The October Revolution: Its Necessity & Meaning

Mandel, David
Date Written:  2018-01-01
Publisher:  Against the Current
Year Published:  2018
Resource Type:  Article
Cx Number:  CX23276

On the 100th anniversary of the Russian Revolution, Mandal examines the necessity and meaning of the October Revolution.



But the main legacy of the October Revolution for the Left today is, in fact, the least ambiguous. It can be summed up in two words: "They dared." By that, I mean that the Bolsheviks, in organizing the revolutionary seizure of political and economic power and its defense from the propertied classes, were true to their mission as a workers’ party: they provided the workers -and peasants too- with the leadership that they needed and wanted.

It is more than ironic, therefore, that many historians, and following them popular opinion, have viewed October as a terrible crime, motivated by the ideologically-inspired project to build a socialist utopia. According to this view, October was an arbitrary act that diverted Russia from its normal path of development toward a capitalist democracy. October was, moreover, the cause of the civil war that devastated Russia for almost three years.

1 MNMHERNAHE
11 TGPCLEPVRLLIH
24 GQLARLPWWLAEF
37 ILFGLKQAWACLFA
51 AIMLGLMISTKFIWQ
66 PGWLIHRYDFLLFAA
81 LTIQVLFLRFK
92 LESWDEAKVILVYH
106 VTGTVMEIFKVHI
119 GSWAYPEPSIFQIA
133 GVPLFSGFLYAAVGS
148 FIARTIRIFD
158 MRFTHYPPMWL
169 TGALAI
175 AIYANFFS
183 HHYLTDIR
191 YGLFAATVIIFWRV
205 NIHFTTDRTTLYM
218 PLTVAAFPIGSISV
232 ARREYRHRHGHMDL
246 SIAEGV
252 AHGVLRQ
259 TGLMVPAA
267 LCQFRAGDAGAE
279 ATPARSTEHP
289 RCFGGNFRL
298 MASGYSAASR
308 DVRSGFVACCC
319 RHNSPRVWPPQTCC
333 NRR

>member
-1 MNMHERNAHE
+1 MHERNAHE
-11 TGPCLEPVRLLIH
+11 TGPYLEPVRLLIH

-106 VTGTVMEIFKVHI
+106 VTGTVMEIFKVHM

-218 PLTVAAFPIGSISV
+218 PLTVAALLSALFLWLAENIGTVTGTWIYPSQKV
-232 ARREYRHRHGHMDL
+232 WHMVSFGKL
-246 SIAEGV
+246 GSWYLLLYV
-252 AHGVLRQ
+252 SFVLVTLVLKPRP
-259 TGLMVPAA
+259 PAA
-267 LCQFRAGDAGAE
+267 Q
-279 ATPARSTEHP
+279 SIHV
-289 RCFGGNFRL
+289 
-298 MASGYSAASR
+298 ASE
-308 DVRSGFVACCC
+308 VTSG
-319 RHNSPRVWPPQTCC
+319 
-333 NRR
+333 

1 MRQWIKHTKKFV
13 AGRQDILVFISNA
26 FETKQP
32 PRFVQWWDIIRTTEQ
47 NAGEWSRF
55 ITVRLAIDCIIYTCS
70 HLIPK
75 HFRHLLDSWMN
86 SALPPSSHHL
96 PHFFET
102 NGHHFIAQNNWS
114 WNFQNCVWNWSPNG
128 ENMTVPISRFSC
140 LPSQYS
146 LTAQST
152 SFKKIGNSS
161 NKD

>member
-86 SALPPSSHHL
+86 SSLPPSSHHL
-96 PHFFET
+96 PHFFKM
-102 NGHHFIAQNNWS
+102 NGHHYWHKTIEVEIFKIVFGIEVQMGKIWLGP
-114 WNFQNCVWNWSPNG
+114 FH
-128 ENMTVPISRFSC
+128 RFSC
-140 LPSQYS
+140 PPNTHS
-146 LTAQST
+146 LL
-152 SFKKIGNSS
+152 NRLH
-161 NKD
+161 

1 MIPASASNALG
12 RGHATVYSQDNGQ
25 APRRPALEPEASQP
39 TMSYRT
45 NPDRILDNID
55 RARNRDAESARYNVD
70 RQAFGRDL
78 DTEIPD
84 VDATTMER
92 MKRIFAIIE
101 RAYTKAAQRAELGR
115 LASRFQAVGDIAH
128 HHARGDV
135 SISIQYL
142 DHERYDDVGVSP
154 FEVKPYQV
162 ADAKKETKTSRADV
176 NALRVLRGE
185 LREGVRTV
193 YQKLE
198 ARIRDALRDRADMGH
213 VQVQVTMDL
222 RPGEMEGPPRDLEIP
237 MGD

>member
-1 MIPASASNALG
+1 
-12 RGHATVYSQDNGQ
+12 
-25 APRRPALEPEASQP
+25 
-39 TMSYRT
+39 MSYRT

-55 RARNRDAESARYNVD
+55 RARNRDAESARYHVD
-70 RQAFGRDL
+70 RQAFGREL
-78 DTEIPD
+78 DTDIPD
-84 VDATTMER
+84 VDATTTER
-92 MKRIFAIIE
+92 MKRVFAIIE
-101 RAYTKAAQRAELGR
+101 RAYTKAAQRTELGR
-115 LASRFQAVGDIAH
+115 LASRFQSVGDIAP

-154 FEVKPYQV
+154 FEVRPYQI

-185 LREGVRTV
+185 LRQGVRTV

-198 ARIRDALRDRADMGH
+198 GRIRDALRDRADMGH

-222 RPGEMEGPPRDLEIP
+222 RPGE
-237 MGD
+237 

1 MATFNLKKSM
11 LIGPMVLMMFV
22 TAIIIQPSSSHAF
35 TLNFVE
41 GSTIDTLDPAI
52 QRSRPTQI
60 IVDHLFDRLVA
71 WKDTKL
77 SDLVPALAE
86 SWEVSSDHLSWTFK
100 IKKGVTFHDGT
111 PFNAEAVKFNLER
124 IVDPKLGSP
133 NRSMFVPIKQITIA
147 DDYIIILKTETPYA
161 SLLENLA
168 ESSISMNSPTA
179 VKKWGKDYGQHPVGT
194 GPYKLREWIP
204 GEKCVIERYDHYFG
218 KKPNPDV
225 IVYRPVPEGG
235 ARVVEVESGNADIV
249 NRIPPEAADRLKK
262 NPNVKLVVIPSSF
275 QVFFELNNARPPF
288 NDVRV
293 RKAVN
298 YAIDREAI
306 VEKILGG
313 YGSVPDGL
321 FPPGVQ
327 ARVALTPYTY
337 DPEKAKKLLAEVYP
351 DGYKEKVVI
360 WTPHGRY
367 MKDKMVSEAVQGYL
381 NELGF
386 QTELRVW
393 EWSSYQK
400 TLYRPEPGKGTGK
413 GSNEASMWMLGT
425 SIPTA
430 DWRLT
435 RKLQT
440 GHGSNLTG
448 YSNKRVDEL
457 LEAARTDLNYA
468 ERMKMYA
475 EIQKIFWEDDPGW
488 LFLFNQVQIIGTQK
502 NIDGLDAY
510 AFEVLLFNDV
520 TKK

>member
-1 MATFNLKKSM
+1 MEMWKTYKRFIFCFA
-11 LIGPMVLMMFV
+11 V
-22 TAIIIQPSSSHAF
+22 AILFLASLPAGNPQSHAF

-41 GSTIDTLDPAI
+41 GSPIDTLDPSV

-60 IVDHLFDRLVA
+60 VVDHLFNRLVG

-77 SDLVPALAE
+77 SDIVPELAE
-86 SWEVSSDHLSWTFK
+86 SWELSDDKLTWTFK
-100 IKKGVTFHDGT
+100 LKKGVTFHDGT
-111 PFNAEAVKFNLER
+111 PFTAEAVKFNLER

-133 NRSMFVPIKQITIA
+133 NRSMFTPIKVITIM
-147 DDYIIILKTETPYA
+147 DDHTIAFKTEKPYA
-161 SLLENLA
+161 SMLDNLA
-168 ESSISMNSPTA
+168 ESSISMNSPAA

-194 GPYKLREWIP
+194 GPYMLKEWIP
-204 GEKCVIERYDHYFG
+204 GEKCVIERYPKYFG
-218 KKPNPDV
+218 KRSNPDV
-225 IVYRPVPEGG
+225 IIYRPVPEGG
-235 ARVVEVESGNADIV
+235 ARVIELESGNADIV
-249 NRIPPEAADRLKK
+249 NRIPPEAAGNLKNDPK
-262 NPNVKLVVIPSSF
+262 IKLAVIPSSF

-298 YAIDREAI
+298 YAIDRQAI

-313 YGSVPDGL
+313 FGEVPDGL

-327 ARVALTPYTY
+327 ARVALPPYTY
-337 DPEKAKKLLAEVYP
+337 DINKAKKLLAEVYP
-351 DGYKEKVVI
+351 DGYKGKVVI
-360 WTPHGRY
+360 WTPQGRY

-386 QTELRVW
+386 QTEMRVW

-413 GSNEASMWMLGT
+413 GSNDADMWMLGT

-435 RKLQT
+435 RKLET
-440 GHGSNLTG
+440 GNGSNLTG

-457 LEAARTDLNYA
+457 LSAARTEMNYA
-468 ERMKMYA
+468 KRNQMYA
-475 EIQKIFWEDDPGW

A modified version of that view is espoused even by some on the Left, who reject "Leninism" (or what they believe to have been Lenin’s strategy), because of the authoritarian dynamic that a revolutionary seizure of power and a civil war unleash.

What strikes one most, however, when one studies the revolution "from below,"(1) is how little in fact the Bolsheviks, and the workers who supported them, were motivated by "ideology," in the sense of theirs being some sort of chiliastic movement with socialism as its goal.


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